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Energy Prices Spur More Talk of Wind Power
By Bob Reha
January 29, 2001
Part of MPR's online project, This Cold House
Click for audio RealAudio

America is facing an energy crisis. In Minnesota, energy experts say the state will soon need five new power plants. The crisis is making some folks look west to the Dakotas, which could produce more wind power than they need. The next problem is getting that energy to where it could be used.

Lake Benton, Minnesota calls itself "The Wind Capital of the American Midwest." Here wind towers stand 257 feet tall. Each turbine's fiberglass blades create a rotor diameter of 158 feet, operating in wind speeds of 9 to 65 miles per hour. Learn more about wind power in Minnesota at the Sustainable Minnesota Web site.
THE ROLLING PRAIRIE AROUND FINLEY in north central North Dakota seems to stretch out to an endless horizon, broken only by the occasional line of trees surrounding a lonely farmstead as a wind break. Here, where people joke that you only notice the wind when it doesn't blow, economic prosperity might be found in the nearly continuous gales.

"North Dakota, on the national level, has the capability of providing about 36 percent of all the wind resources in the United States," says Keith Munson, chairman of the Griggs-Steele Wind Development Group. The economic development project is a partnership of Griggs and Steele counties.

Generations of farmers have used windmills to pump wells, and some have progressed to using wind generators to produce electricity for their farms. Now, new technology is making it much cheaper to harness wind power. In 1980, it cost 40 cents to produce one kilowatt of power - now that cost is less than a nickel. What's being planned here near Finley is a wind farm - 60 wind generators capable of producing 80 megawatts of power. That's enough electricity to run 24-thousand homes. By comparison, a proposed coal-fired plant in western North Dakota could power 135-thousand homes. But wind power advocates stress theirs is a much greener option. Munson says the big question is where the power will go.

"It certainly isn't in North Dakota. It's going to have to be exported someplace. The problem is, how do you get it there?" asks Munson.

The Griggs-Steele project has a potential buyer for its electricity, Xcel Energy in Minnesota. This project has an advantage, in that it is near existing power lines managed by the Western Area Power Administration, or WAPA. If the deal with Xcel falls through, there are other potential customers. California, for instance, needs all the electricity it can find. Munson says the problem is you can't get there from here, at least when it comes to electricity.

"The bulk of these electrical lines are privately owned. There is a WAPA system that's federally owned, but that was primarily built to get electricity from federal projects such as hydroelectric dams. If you're going to be crossing from one region to another, how do you do that better than from the federal perspective?" Munson says.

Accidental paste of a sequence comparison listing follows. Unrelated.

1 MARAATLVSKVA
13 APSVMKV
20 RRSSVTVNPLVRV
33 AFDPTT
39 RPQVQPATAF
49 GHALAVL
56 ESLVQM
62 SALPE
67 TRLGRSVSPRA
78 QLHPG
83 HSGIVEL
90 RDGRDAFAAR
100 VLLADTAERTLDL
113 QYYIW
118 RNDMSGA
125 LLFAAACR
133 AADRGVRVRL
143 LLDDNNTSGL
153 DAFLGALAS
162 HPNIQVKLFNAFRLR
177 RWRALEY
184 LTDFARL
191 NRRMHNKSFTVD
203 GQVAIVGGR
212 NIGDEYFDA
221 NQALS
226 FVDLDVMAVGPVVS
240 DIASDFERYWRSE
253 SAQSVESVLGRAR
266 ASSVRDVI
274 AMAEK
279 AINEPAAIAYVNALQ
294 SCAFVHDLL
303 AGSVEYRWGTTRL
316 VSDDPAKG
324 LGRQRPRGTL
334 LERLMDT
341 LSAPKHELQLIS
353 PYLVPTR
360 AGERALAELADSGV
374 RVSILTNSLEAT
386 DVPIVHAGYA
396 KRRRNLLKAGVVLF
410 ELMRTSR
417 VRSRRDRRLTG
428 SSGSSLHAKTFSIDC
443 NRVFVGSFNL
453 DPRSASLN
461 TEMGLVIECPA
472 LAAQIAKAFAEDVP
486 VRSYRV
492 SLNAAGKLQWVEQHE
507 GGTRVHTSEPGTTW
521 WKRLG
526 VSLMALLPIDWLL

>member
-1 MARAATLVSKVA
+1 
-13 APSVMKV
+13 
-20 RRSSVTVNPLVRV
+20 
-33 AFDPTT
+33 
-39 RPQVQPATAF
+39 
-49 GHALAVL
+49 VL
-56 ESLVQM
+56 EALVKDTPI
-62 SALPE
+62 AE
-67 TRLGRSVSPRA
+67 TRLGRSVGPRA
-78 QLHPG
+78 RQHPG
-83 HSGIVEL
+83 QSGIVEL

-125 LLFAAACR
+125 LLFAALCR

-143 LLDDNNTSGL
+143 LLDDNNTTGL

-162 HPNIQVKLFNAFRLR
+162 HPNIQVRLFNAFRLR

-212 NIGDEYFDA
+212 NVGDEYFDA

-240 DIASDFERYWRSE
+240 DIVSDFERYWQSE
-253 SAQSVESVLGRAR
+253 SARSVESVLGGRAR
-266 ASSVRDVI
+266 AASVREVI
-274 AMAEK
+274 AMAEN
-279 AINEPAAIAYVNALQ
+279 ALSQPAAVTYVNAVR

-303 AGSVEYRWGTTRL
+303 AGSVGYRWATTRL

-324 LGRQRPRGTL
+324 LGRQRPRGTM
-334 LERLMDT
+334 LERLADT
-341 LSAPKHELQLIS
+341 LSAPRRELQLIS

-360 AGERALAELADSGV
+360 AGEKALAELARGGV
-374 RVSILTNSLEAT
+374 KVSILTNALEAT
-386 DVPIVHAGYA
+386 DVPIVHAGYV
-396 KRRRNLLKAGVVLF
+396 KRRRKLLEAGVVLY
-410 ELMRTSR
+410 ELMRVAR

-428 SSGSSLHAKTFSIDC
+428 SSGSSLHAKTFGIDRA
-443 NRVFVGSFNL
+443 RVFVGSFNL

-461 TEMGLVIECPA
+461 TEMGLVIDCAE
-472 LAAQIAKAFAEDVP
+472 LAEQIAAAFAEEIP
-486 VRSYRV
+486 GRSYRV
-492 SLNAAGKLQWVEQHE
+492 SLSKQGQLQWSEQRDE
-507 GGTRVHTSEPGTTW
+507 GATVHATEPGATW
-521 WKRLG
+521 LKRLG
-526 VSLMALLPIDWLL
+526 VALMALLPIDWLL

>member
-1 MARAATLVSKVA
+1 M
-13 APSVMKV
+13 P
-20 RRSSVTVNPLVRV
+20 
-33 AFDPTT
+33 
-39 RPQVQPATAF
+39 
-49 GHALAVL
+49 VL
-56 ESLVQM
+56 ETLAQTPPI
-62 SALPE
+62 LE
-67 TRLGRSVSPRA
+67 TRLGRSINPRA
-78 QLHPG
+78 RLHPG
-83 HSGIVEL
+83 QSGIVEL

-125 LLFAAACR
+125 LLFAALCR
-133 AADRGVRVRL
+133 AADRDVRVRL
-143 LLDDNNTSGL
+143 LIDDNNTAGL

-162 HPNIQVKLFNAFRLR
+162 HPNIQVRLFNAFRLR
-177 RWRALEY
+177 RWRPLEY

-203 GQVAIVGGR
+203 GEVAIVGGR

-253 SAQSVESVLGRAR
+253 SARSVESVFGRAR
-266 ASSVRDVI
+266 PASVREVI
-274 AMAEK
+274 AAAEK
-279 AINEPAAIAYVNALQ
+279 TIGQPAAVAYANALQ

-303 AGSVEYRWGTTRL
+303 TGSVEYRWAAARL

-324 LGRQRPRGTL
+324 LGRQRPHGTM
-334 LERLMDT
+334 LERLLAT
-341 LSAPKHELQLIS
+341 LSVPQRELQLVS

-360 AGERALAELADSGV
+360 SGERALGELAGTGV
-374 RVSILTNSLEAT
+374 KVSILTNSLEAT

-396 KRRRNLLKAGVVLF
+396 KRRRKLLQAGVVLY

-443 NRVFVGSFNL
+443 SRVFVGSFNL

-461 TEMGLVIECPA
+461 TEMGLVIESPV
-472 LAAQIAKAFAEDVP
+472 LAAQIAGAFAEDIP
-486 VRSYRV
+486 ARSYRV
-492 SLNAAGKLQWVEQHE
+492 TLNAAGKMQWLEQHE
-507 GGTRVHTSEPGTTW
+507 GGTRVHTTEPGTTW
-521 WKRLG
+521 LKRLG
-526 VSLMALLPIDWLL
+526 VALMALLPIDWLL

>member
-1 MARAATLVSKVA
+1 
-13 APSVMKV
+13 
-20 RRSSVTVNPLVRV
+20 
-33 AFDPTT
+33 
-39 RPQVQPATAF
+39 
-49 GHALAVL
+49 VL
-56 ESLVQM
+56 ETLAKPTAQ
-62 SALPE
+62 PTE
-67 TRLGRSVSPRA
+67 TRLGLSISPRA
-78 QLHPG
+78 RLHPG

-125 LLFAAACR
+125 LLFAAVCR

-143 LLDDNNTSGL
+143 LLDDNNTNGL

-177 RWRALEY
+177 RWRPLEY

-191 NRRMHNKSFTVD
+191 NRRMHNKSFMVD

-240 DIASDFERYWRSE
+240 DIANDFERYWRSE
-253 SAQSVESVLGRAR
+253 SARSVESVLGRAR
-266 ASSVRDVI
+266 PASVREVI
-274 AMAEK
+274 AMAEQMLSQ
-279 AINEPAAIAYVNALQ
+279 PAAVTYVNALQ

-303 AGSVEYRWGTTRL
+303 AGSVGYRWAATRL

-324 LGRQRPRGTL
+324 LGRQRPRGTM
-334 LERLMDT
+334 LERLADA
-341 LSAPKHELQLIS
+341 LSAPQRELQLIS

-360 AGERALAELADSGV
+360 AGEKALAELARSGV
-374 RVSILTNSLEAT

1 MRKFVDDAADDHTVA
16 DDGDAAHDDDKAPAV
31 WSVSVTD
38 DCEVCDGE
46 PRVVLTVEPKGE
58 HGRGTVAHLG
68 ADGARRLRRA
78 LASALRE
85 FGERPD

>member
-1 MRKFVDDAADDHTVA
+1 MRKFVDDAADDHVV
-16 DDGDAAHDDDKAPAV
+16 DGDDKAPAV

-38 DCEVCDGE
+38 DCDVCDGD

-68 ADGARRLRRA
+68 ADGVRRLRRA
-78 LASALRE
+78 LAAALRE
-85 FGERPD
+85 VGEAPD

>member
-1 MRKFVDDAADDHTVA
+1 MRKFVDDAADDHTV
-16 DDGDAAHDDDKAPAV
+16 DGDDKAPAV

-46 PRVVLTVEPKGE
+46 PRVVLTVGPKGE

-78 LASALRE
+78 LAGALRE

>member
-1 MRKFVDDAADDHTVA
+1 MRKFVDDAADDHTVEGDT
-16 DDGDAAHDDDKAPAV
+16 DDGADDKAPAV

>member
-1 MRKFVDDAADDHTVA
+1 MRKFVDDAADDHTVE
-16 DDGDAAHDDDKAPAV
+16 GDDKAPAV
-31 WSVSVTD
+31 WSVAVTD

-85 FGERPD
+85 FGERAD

That question is on the minds of most people at the recent Wind Energy and Rural Development Conference. A standing-room only crowd has gathered to learn how to turn the state's potential for wind energy development into jobs and tax revenue.

"I think we have to overcome a couple of things," says Charles Grunewald, a senior engineer for Xcel Energy. "One of them is the public's perception that transmission lines are bad. Typically when there's a new transmission topic, the media will show a huge steel line and make it look like a a forest of steel. But some of the things needed are modest upgrades to existing lines," says Grunewald.

But getting even modest upgrades is difficult. There's been no expansion of transmission lines in North Dakota in the past ten years. In Minnesota and Wisconsin, a proposed power line running from north of Duluth to Wausau has prompted concern over environmental and human health effects.

Learn more about the reasons for higher energy prices and the prospect for Minnesota's energy future in MPR's online project, This Cold House.
There are other problems with wind power. Power is only available when the wind blows. That doesn't always coincide with when the power is needed, and there is no way to store it. These issues hamper development of rural wind power like the Griggs-Steele project. Ed Weber, manager of transmission planning for the Western Area Power Administration, says he doesn't see that problem being addressed.

"It is unlikely the power transmission grid will be changed to expand capacity. Transmission is very expensive, and it becomes cost prohibitive," says Weber.

But as the capacity for power transmission shrinks, people's appetite for electricity grows. Keith Munson of the Griggs-Steele Wind Development group says if compromises can't be reached to transmit electricity from new sources such as wind power, eventually some people may go without.

Bob Reha covers northwestern Minnesota for Minnesota Public Radio's Mainstreet unit. Reach him via e-mail at